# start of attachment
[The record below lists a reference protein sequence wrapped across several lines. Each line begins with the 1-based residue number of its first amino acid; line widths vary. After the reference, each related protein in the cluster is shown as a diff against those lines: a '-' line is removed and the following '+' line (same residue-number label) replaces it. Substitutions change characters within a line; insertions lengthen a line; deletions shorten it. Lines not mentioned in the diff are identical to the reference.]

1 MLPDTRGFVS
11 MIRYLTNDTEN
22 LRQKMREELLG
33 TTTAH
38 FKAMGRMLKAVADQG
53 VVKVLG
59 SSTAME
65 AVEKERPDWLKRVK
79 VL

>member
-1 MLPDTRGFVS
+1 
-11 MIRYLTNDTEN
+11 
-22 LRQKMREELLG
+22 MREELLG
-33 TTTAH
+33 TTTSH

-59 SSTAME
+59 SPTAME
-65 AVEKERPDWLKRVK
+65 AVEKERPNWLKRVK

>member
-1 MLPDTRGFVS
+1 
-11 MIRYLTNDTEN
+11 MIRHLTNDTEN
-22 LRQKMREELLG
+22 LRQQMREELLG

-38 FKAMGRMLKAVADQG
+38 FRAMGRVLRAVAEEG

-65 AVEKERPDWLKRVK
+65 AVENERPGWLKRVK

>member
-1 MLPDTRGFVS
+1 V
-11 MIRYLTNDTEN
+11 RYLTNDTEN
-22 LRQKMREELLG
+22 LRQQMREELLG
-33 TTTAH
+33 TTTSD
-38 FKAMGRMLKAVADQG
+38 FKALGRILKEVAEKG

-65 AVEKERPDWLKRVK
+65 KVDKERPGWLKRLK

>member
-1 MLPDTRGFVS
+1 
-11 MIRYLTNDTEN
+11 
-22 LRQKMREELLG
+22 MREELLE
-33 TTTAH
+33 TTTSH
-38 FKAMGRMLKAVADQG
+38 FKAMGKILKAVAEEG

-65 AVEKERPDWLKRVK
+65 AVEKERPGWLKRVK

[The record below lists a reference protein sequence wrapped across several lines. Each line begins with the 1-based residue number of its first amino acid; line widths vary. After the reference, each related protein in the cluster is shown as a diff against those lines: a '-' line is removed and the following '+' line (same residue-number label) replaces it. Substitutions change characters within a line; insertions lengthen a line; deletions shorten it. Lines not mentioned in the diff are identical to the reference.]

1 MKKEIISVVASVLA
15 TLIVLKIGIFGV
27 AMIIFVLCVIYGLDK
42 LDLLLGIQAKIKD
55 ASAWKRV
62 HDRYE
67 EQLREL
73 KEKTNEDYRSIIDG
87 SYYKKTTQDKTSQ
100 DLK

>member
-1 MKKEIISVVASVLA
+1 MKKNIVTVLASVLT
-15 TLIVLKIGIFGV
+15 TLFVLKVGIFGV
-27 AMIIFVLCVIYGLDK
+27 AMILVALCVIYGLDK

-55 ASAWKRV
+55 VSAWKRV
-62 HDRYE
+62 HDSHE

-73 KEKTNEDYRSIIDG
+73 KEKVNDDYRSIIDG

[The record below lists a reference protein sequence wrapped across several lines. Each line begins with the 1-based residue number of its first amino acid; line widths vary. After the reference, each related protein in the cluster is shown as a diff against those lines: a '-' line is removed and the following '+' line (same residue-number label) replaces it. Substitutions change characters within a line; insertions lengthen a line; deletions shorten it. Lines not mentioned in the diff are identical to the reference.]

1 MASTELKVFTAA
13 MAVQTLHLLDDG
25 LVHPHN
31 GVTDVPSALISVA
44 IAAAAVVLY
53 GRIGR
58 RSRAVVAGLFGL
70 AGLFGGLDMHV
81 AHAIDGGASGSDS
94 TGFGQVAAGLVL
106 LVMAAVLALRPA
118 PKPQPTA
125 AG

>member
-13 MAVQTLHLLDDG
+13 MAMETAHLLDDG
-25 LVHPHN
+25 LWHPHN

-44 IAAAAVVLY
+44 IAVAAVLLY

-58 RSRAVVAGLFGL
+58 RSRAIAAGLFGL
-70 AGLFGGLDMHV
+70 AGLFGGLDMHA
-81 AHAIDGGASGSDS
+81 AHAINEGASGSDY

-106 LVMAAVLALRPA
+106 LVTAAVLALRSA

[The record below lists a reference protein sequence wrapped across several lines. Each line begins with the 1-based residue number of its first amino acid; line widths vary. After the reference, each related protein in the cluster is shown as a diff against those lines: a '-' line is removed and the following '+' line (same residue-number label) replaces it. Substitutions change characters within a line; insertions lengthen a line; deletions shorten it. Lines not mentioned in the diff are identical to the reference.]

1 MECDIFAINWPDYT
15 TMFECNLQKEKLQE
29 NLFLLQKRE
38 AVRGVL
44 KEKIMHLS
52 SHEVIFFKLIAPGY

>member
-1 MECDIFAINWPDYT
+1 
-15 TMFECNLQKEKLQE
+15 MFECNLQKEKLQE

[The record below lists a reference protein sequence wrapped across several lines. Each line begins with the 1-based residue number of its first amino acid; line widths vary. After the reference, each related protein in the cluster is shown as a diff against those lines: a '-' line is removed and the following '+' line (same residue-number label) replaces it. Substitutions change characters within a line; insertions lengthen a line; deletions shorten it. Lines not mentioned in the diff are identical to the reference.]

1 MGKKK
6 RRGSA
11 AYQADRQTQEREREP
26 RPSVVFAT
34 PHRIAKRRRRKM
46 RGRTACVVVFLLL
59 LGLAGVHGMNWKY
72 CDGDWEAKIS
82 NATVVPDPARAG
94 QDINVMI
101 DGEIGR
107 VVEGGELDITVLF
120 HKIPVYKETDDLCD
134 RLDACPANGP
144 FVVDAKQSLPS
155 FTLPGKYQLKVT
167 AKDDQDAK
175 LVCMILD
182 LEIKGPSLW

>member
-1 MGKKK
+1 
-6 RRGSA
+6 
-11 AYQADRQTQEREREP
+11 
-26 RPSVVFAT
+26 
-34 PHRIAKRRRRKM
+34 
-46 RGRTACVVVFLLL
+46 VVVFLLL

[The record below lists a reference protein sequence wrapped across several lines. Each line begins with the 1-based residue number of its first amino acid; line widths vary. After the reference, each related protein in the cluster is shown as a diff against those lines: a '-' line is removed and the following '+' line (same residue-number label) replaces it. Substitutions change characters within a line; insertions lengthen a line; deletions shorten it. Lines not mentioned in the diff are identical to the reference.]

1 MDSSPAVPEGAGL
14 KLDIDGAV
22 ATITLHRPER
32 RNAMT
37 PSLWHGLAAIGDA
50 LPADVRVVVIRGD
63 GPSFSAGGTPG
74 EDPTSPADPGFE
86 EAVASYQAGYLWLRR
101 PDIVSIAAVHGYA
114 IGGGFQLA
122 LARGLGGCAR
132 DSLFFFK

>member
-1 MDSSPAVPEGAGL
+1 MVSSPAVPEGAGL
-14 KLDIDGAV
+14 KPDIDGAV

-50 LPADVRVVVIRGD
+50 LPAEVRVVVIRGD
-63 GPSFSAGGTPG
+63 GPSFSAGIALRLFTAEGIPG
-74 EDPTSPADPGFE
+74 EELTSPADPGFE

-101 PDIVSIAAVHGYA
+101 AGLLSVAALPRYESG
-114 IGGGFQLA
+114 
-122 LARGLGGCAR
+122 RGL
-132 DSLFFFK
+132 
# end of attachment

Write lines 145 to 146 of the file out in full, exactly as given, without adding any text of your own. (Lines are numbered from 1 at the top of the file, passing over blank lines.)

182 LEIKGPSLW

>member